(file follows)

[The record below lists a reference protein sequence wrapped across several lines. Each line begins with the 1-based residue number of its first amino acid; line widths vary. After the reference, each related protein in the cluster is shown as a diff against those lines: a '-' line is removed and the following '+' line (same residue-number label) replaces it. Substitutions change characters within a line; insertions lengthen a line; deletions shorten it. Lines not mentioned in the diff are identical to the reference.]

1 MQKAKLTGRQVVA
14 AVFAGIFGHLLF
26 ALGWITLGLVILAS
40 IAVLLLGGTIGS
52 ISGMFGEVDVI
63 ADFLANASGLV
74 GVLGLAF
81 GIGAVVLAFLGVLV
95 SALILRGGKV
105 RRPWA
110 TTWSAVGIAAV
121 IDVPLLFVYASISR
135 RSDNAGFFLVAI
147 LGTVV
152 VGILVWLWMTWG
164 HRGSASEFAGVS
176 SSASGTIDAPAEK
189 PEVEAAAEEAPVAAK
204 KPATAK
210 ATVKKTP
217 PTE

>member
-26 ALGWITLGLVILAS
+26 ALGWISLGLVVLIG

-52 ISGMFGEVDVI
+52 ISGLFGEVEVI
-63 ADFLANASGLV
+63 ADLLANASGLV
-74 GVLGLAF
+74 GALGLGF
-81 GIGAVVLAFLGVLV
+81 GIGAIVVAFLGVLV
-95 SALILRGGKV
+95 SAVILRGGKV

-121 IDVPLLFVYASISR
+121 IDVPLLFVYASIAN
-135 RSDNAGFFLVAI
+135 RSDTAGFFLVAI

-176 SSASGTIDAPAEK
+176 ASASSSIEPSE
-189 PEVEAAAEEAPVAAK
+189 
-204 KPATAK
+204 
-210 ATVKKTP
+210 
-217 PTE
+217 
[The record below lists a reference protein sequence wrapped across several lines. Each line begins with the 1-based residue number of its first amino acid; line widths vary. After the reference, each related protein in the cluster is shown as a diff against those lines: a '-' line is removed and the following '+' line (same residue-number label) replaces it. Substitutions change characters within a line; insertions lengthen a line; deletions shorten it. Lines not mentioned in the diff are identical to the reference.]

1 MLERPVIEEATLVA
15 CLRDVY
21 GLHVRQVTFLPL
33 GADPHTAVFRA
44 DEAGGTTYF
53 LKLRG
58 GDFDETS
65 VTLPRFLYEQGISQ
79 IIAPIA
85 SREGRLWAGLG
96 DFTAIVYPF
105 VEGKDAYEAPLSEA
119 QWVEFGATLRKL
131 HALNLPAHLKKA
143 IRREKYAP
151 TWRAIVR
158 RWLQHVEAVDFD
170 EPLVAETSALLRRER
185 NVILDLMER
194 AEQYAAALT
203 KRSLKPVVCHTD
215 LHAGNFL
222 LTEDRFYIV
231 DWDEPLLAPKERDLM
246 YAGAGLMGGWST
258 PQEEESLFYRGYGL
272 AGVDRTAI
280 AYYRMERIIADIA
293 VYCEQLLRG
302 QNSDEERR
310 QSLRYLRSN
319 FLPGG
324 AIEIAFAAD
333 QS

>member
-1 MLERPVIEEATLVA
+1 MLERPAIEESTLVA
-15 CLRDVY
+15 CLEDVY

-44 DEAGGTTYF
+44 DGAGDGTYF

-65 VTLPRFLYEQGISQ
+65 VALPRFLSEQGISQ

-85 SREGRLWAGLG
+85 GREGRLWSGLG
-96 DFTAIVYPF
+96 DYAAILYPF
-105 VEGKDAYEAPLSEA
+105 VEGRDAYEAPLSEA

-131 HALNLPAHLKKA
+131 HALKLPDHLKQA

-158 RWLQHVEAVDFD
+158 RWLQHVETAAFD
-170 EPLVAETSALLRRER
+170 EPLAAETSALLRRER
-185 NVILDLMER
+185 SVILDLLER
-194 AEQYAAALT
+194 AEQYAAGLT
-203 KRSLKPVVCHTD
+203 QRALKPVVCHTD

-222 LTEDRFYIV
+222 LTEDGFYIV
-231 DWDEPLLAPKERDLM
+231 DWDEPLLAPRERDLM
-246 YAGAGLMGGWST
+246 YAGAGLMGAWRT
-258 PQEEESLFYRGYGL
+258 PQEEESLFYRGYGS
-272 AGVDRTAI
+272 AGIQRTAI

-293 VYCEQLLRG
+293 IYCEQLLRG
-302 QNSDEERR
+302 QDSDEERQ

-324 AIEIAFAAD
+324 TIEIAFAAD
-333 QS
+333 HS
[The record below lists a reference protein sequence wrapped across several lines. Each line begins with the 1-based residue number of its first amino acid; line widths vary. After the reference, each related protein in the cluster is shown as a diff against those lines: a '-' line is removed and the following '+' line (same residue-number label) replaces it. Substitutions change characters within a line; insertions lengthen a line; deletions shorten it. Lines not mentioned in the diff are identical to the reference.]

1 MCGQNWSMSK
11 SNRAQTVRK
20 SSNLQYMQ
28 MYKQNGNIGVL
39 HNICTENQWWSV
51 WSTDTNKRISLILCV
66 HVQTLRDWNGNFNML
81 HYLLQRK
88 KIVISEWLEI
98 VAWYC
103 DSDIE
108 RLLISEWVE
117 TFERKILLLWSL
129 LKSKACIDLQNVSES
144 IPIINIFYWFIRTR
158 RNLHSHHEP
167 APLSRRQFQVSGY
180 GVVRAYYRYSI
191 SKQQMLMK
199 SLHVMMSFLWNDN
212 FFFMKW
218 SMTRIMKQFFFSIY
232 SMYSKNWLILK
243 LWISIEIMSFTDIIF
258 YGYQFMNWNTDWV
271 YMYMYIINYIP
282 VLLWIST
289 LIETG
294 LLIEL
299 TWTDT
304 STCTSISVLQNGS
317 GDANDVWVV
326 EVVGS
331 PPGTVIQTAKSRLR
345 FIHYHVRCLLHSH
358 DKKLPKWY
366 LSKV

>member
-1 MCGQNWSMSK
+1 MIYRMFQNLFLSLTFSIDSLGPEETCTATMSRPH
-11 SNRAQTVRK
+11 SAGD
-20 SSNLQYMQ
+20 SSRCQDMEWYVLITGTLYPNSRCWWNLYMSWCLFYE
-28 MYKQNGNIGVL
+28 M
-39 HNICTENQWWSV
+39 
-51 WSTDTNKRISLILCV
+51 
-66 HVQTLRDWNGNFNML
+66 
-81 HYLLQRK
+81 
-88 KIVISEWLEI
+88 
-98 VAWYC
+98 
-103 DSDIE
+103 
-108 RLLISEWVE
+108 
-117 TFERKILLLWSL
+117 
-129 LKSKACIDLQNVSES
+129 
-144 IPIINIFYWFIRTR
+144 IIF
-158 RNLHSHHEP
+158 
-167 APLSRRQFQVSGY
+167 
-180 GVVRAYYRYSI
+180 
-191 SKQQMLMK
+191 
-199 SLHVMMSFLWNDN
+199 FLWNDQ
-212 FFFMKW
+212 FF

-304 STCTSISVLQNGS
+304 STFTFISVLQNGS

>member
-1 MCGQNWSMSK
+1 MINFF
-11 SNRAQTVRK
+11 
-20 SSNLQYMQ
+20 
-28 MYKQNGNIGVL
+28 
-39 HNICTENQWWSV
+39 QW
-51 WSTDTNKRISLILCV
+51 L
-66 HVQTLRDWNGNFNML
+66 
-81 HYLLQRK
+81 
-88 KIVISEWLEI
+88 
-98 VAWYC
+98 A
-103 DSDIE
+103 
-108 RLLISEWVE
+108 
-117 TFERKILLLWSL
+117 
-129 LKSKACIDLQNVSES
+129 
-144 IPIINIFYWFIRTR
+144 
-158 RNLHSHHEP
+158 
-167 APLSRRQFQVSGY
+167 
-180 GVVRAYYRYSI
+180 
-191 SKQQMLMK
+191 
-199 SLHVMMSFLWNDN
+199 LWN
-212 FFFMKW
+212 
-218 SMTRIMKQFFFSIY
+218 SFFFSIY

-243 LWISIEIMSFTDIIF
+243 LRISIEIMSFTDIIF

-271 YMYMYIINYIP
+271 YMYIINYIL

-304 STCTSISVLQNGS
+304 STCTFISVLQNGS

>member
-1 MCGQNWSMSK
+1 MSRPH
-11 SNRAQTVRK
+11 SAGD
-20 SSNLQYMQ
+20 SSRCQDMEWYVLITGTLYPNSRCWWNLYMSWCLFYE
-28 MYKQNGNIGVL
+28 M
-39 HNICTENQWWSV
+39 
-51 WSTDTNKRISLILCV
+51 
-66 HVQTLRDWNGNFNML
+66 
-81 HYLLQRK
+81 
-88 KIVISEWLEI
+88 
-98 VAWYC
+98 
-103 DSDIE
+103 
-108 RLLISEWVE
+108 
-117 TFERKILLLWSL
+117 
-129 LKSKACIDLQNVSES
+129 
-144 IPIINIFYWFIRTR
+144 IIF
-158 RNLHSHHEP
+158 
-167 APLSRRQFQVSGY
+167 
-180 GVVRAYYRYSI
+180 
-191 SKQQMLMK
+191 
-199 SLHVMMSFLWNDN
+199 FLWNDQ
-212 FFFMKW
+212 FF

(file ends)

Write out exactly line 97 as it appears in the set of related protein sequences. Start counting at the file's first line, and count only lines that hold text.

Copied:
+96 DYAAILYPF